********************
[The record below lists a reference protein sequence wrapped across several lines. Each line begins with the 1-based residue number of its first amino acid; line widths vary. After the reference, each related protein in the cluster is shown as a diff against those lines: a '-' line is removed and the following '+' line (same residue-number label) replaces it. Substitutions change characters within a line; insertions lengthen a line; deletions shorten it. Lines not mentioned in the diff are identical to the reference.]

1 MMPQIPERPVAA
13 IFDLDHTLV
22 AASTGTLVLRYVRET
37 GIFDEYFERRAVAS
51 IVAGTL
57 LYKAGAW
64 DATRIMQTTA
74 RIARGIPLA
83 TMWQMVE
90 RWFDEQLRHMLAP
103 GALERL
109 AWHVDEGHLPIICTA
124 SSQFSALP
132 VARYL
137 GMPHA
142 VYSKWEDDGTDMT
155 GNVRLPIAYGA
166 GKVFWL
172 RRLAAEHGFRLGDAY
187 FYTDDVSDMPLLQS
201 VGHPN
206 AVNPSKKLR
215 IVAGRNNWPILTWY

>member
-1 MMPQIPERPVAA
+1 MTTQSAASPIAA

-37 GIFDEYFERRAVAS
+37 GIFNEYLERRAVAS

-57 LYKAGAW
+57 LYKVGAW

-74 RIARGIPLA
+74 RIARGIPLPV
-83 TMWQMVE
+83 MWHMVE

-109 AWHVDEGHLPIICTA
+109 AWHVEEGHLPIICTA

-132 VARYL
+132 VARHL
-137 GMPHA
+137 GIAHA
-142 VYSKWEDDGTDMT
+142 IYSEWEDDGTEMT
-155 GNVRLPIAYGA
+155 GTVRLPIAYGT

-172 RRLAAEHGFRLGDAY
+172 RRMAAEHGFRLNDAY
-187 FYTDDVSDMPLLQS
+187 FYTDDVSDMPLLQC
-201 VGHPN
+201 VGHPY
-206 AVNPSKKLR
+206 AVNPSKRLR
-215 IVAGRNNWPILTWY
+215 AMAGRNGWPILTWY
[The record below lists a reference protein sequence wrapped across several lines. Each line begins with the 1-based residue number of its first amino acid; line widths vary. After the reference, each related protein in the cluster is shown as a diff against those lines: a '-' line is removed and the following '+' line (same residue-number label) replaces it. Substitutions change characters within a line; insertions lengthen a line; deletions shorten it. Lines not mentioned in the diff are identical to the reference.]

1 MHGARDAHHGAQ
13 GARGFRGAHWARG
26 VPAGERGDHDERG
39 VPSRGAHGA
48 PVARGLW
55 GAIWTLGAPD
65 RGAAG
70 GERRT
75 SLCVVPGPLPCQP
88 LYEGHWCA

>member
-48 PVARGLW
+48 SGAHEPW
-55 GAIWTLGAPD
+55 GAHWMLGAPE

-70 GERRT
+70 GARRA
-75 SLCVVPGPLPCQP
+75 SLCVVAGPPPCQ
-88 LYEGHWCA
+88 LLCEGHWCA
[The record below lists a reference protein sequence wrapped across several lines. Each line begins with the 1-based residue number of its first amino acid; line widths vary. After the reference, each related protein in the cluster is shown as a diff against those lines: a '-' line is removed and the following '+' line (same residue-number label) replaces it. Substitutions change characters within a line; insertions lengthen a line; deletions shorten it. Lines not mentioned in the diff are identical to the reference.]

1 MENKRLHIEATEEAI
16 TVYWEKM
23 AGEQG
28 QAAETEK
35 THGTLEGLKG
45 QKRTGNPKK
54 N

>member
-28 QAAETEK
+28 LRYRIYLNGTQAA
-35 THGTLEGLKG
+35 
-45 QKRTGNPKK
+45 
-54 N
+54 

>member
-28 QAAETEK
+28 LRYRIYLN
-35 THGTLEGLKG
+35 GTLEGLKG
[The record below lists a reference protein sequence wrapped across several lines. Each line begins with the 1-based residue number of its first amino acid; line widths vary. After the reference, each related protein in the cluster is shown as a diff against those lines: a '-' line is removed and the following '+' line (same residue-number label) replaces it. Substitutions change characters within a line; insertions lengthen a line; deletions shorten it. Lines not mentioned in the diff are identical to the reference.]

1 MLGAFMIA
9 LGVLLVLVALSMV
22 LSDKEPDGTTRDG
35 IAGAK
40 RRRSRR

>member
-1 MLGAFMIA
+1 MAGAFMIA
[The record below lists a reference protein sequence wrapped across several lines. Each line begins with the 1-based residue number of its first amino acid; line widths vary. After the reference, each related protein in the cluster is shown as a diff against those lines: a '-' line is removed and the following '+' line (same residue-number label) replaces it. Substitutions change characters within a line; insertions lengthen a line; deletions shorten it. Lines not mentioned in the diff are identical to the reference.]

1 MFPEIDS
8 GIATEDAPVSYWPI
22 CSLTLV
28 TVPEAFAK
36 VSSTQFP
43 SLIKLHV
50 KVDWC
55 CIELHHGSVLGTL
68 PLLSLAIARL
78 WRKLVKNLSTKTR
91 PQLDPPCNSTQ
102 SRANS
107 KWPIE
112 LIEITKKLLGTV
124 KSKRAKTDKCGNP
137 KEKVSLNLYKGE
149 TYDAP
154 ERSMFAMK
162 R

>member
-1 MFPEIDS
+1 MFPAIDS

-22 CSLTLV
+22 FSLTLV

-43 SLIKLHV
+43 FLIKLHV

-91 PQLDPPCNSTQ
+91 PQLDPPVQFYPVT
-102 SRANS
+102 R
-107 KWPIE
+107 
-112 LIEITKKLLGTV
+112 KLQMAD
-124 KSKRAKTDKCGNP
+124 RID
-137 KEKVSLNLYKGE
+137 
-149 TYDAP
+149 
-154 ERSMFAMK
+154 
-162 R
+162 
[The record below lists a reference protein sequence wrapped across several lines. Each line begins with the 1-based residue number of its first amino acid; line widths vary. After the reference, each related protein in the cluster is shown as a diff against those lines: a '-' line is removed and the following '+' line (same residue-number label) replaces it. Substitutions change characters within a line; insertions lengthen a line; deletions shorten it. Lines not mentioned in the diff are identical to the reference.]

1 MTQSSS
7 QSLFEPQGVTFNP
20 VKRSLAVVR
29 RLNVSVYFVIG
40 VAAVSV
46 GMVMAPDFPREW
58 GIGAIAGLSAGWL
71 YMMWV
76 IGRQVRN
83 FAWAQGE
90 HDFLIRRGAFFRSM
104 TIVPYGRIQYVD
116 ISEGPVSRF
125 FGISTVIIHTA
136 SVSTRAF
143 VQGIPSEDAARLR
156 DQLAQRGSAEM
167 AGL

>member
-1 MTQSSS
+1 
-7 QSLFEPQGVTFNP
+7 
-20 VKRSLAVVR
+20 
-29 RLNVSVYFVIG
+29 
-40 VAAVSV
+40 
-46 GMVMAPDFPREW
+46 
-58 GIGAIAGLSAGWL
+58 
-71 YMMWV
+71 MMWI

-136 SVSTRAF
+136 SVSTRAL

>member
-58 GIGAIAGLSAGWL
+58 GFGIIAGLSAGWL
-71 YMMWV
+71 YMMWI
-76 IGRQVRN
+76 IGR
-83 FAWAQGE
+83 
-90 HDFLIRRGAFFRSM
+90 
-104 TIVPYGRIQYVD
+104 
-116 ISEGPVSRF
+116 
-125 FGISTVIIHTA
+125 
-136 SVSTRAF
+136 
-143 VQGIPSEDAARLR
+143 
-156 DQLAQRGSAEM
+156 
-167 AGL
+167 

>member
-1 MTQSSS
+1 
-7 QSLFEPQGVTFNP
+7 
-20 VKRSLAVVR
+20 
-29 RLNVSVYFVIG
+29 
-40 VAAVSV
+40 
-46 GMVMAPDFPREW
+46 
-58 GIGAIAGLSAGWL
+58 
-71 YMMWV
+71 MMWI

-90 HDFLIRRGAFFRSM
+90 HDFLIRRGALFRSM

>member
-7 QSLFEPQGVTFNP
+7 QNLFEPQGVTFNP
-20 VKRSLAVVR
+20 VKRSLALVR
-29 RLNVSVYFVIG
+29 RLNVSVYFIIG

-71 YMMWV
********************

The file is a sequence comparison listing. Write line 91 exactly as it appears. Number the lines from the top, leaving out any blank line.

-45 QKRTGNPKK